Few professions are as fast-changing and complicated as medicine. It is a constant swirl of new technology, diagnostic and treatment innovations and ever-more-challenging business models.
Lexington journalist Gil Dunn saw an opportunity in 2010 to create a magazine that would help inform physicians about how these changes are playing out in Kentucky.
Dunn recently published issue 97 of MD-Update, a semi-monthly magazine that profiles Kentucky physicians who are doing innovative things. It is a way for doctors in other cities and specialties to get a broader view of their profession in the state.
Dunn and his Louisville-based editor, Jennifer Newton, work with a staff of local freelance writers to produce all of the content, which is reviewed by doctors for accuracy. The independent, advertising-supported magazine is mailed to subscribers and 8,000 physicians and 1,000 other providers around the state.
This spring, Dunn’s company will broaden its audience to patients as well as doctors. MD-Update.com will become an online archive of the magazine’s content, searchable by physician and diagnosis.
The idea is to help patients learn more about doctors and treatment approaches independent of the marketing initiatives that Kentucky’s big health care systems are doing. “Our role can be a third-party source of information,” he said.
I was curious about some of the latest trends in Kentucky medicine, so I talked with Dunn last week about what he and his staff are hearing as they interview physicians around the state.
Dunn said the growth of major research and clinical hubs in Lexington and Louisville now mean that most Kentucky patients don’t need to leave the state for specialized care. Kentucky doctors have trained in some of the nation’s best institutions, and in some cases have become nationally recognized innovators in their specialties.
They also have become leaders in the profession. The current president of the American Medical Association is Dr. Steven Stack, a Lexington emergency physician. Dr. Ardis Hoven, a Lexington infectious-disease specialist, was AMA president three years ago.
One change Dunn has seen is the way physicians work less on their own and more as leaders of teams of health care professionals and technicians. This means more people focused on different aspects of patient care.
Doctors also are working more collaboratively across disciplines and as teams of specialists, realizing that disease is more often than not caused by a variety of factors.
One thing I hear frequently is what makes our health care better now is their ability to diagnose. And treatment plans are much improved.
Gil Dunn, publisher of the Kentucky physician magazine MD-Update
“One thing I hear frequently is what makes our health care better now is their ability to diagnose,” Dunn said. “And treatment plans are much improved.”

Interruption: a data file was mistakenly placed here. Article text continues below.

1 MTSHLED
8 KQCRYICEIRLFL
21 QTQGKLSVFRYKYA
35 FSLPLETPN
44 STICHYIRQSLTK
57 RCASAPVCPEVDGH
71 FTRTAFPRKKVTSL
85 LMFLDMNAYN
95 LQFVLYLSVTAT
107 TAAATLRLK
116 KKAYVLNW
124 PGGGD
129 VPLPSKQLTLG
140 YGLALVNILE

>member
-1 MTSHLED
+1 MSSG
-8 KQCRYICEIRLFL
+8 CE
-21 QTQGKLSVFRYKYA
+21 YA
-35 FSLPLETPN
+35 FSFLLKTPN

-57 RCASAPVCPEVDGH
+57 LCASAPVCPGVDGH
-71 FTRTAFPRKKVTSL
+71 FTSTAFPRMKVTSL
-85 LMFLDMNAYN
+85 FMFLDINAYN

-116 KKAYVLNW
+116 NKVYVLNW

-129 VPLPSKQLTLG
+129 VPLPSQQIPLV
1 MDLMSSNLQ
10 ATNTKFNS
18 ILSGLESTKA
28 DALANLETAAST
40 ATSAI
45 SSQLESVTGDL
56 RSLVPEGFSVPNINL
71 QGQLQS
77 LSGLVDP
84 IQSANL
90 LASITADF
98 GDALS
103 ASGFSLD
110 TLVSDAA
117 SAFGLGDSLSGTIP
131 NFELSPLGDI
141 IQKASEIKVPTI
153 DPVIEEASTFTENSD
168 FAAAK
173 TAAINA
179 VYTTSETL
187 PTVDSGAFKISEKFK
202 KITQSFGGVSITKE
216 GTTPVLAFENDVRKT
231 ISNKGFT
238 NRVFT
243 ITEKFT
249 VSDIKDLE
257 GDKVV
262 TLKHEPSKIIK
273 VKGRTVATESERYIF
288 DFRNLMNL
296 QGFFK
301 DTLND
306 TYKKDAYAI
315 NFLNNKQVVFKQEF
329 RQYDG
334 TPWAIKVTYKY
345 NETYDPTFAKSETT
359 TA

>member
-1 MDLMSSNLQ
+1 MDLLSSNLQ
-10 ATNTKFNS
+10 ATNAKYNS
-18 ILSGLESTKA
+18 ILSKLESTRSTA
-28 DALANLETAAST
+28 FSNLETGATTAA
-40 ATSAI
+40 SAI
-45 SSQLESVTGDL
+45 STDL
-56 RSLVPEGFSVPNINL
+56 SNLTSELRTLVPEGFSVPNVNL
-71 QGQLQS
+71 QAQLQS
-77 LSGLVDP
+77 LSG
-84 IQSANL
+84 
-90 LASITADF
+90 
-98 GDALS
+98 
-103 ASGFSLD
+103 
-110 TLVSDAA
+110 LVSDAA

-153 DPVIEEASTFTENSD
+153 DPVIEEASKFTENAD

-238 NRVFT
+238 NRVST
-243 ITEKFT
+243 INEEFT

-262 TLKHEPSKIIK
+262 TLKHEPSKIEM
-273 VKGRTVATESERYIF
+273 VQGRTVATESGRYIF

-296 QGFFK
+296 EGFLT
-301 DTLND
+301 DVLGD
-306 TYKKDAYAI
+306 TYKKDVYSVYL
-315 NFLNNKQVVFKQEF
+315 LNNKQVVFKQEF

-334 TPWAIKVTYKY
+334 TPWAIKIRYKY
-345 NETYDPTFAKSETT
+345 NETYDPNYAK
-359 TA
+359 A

A major innovation has been video and small instrument technology that has increased the use of minimally invasive surgery. These procedures result in quicker recoveries and fewer and shorter hospital stays. He expects that trend to continue.
Dunn also sees a more holistic approach to health care, emphasizing prevention and a healthy lifestyle as well as treatment. The magazine’s current cover story profiles one such effort: the University of Louisville’s Institute for Sustainable Health & Optimal Aging.
In the past decade, research and clinical hospitals have merged into big health care systems, such as Baptist Health and Kentucky One. Those systems have bought many physician practices, and patients are often now referred to specialists in the same system as their primary care doctor.
Like sports teams, those systems try to recruit the best physicians, which has resulted in more doctors coming to Kentucky from other parts of the nation and world. Hospital residency and fellowship programs are key to recruiting.
“Doctors have a great tendency to locate permanently where they’ve done either their residency or that fellowship,” Dunn said. “They’re in that age when they’re starting to put down roots. Residencies and fellowships are very key in retention of physicians.”
Dunn said Kentucky physicians seem to be adjusting well to health care reform.
“Initially there was shock and fear that it was going to be the end of the independent physician practice,” he said. “There was a big rush of physicians selling their practices to the health care systems and that has leveled off.”
Physician-owned practices can be challenging now because of the fee schedules and covered treatment limitations imposed by insurance companies, Medicare and Medicaid.
One result is that most young doctors are now going to work for health systems rather than setting up private practices because “it’s too expensive,” Dunn said. “They have too much debt from med school. And it’s a lifestyle issue: being a doctor businessman is an almost impossible model when you have single-payer systems and you can’t set your rate.”